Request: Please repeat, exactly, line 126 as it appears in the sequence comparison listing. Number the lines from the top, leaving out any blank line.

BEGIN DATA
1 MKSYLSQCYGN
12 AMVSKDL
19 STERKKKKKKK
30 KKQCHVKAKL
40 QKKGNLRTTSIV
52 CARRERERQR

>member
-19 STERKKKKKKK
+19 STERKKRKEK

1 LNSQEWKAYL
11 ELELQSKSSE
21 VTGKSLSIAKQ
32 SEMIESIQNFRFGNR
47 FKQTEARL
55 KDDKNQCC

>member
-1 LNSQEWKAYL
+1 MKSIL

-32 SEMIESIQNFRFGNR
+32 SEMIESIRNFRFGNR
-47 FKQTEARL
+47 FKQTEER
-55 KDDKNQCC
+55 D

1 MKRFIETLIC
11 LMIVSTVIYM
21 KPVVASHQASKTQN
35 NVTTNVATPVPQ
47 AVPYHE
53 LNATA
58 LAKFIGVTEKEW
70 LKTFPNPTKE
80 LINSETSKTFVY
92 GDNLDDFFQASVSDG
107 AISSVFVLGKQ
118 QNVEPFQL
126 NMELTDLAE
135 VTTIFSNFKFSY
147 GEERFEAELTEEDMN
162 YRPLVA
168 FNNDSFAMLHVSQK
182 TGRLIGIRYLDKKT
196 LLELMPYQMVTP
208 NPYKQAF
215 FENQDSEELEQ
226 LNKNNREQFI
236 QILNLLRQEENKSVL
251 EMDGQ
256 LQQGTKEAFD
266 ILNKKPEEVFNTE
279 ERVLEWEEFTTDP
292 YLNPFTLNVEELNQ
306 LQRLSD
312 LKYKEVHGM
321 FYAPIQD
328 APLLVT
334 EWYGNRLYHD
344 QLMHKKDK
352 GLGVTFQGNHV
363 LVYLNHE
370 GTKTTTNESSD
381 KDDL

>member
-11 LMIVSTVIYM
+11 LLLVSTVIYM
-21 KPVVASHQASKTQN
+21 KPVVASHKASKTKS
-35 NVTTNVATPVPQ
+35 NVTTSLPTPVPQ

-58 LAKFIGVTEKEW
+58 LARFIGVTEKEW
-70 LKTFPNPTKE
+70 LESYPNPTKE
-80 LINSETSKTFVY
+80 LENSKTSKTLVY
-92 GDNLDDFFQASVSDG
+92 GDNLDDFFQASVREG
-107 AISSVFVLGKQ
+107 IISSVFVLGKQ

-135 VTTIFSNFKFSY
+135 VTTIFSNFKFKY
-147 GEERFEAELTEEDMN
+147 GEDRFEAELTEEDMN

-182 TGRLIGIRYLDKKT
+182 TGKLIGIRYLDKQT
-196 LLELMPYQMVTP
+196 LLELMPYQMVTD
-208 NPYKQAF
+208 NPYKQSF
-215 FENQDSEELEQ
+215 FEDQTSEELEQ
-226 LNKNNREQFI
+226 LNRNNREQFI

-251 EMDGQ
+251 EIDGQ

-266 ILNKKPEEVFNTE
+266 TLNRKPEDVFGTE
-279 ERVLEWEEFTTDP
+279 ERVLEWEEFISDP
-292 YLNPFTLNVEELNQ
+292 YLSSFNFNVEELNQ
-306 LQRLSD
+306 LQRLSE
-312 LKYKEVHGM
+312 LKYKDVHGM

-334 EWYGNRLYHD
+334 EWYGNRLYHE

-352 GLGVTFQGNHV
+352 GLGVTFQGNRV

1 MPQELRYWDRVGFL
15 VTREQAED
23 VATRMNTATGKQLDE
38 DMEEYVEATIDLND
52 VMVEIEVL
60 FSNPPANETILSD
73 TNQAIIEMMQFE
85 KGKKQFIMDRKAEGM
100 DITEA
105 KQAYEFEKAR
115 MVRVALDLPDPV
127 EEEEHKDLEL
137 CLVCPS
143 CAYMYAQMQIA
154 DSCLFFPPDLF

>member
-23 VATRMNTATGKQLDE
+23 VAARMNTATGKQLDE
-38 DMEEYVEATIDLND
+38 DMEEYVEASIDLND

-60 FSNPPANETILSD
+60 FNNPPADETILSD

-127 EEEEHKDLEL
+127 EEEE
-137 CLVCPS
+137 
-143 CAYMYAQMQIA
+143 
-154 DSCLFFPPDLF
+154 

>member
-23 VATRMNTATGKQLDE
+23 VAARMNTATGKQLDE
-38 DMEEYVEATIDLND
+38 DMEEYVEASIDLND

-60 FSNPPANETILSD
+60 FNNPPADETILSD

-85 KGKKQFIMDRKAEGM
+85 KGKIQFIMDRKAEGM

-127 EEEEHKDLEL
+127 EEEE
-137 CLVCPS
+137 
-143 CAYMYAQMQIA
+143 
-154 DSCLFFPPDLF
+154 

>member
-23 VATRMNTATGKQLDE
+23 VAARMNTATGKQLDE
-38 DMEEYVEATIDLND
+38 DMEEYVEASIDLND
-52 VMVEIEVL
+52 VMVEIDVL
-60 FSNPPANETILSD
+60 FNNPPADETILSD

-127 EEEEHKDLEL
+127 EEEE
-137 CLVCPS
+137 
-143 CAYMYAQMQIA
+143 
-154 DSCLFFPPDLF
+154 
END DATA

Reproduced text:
-23 VATRMNTATGKQLDE